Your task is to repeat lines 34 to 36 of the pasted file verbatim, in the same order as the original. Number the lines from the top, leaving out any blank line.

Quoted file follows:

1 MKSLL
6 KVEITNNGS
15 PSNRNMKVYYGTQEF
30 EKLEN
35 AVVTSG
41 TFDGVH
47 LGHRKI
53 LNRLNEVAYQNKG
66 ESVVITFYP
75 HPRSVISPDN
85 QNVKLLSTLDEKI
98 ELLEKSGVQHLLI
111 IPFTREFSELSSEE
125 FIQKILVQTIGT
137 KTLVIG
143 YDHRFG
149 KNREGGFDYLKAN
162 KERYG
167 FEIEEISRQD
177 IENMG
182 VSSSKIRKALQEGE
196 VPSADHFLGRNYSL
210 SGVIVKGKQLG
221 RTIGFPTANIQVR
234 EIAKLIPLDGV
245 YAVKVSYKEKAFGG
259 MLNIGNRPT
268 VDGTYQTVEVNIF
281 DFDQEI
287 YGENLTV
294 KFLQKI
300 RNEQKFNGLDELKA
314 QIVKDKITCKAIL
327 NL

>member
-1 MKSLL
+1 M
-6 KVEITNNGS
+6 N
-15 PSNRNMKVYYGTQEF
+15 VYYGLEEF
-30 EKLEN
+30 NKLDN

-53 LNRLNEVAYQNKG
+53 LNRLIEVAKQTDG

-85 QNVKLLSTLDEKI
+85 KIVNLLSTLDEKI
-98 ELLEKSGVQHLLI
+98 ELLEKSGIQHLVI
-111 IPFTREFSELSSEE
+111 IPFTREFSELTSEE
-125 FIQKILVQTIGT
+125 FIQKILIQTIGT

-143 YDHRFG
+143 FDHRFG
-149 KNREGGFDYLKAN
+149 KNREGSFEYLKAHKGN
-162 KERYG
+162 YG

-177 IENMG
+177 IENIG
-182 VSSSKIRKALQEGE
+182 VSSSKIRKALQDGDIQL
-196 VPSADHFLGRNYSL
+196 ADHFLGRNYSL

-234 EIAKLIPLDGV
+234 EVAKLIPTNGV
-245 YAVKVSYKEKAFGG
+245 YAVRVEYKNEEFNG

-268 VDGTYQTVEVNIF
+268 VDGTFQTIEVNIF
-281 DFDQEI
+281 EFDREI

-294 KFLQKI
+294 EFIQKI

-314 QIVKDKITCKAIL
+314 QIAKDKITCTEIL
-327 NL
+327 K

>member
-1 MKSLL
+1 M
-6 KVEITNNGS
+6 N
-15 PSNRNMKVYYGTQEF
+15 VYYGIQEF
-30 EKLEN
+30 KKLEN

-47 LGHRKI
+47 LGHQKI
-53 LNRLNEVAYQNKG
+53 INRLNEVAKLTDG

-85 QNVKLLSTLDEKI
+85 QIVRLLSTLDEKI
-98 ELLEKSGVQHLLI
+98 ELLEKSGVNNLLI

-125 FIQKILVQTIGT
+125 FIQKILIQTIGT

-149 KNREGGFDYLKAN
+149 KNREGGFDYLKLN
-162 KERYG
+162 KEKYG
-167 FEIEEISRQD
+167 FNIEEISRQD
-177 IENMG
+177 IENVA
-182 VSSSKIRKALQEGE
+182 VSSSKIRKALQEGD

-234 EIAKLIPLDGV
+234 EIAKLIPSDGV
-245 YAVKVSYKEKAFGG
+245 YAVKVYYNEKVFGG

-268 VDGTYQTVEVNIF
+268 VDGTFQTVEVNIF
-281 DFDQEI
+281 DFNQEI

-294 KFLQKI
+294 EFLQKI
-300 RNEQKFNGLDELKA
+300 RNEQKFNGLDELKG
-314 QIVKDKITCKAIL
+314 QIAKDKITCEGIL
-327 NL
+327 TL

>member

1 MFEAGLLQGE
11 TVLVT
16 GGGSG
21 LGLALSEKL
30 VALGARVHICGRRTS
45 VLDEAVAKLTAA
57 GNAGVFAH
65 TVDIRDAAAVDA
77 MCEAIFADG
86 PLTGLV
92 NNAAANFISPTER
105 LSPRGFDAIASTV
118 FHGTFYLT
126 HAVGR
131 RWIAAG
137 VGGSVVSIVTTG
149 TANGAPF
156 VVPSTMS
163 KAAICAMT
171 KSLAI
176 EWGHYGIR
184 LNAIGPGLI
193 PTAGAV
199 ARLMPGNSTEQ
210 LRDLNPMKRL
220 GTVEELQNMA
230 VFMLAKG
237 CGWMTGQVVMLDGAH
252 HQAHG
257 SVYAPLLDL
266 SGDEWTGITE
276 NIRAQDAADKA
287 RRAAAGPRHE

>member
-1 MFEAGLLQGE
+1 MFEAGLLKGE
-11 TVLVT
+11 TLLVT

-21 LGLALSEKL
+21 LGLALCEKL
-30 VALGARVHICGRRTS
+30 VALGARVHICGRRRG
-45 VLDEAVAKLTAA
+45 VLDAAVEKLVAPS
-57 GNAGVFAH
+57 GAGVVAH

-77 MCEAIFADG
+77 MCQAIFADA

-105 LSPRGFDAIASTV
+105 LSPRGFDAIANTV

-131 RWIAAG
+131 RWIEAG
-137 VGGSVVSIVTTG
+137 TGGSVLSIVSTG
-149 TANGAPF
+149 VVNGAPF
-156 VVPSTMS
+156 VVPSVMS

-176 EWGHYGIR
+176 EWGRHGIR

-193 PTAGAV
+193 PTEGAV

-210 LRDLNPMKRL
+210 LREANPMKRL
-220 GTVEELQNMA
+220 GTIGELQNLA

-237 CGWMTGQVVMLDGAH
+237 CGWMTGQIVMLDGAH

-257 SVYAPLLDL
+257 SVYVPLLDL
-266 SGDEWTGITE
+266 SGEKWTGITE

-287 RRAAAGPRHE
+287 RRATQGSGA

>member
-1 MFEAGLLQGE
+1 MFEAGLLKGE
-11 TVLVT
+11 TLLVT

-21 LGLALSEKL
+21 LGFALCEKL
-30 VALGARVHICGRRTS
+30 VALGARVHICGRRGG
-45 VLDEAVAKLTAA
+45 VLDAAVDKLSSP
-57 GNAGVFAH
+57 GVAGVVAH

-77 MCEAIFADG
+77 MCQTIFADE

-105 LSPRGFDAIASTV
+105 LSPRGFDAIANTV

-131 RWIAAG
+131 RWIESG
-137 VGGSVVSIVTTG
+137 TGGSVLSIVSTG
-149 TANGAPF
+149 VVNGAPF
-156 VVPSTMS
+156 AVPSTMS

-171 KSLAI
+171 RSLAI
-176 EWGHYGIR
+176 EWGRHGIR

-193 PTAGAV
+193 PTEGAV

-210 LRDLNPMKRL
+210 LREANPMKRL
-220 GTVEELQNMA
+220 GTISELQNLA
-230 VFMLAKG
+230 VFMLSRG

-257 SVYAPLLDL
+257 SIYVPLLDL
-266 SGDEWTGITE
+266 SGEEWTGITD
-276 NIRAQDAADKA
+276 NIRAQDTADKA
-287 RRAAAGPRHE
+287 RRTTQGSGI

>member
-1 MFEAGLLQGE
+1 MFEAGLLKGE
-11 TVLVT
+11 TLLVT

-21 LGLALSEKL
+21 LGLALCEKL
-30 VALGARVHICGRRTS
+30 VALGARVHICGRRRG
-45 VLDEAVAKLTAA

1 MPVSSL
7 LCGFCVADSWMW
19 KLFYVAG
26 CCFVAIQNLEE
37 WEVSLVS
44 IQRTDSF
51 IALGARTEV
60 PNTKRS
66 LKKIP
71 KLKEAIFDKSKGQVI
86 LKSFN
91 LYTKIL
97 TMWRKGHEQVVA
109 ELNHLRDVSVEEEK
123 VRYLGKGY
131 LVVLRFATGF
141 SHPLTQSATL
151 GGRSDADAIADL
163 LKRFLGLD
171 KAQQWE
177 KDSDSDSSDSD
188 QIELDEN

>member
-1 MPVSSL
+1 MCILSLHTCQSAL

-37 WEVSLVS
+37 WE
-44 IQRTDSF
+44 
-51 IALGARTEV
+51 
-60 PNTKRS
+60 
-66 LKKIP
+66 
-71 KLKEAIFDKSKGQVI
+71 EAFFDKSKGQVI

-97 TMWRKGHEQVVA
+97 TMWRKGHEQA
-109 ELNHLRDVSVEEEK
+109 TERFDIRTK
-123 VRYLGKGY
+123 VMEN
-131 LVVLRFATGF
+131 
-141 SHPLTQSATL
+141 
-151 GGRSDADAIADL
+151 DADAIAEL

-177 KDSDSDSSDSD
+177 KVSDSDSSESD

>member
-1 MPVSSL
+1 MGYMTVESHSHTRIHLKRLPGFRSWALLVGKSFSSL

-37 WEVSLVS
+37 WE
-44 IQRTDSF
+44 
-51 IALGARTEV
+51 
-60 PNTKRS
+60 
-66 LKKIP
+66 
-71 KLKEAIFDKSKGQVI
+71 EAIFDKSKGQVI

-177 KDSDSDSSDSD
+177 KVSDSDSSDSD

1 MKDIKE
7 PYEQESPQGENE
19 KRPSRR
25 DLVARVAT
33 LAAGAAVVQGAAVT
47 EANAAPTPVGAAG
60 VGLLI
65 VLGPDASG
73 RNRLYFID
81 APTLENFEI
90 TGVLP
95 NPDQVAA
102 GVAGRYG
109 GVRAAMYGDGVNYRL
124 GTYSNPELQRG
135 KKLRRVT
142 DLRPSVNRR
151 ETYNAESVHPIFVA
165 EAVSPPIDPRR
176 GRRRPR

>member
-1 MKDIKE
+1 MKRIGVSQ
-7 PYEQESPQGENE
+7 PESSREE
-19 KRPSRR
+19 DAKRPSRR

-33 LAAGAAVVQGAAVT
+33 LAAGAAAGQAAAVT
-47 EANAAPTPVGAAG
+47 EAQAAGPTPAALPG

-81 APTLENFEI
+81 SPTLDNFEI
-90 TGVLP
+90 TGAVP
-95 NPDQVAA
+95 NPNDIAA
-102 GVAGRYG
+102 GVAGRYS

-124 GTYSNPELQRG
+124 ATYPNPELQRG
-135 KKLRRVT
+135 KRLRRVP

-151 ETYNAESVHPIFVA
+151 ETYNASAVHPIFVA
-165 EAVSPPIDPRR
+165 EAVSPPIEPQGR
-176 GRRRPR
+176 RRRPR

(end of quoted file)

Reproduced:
327 NL

>member
-1 MKSLL